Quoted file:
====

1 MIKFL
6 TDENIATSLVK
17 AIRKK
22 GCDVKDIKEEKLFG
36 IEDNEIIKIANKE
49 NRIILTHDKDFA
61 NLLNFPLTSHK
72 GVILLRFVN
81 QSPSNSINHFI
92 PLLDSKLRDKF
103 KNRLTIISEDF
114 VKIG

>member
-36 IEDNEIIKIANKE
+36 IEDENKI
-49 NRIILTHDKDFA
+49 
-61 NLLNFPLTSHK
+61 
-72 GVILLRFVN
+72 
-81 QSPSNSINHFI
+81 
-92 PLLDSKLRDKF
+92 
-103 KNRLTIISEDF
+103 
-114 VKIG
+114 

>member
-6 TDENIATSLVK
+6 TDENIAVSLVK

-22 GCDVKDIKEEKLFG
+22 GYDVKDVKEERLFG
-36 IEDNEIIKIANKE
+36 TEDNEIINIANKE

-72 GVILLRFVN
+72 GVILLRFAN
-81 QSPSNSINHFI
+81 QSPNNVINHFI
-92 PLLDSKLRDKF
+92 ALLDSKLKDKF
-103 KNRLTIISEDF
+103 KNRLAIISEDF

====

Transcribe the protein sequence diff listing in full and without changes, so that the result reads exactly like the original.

1 MIKFL
6 TDENIATSLVK
17 AIRKK
22 GCDVKDIKEEKLFG
36 IEDNEIIKIANKE
49 NRIILTHDKDFA
61 NLLNFPLTSHK
72 GVILLRFVN
81 QSPSNSINHFI
92 PLLDSKLRDKF
103 KNRLTIISEDF
114 VKIG

>member
-36 IEDNEIIKIANKE
+36 IEDENKI
-49 NRIILTHDKDFA
+49 
-61 NLLNFPLTSHK
+61 
-72 GVILLRFVN
+72 
-81 QSPSNSINHFI
+81 
-92 PLLDSKLRDKF
+92 
-103 KNRLTIISEDF
+103 
-114 VKIG
+114 

>member
-6 TDENIATSLVK
+6 TDENIAVSLVK

-22 GCDVKDIKEEKLFG
+22 GYDVKDVKEERLFG
-36 IEDNEIIKIANKE
+36 TEDNEIINIANKE

-72 GVILLRFVN
+72 GVILLRFAN
-81 QSPSNSINHFI
+81 QSPNNVINHFI
-92 PLLDSKLRDKF
+92 ALLDSKLKDKF
-103 KNRLTIISEDF
+103 KNRLAIISEDF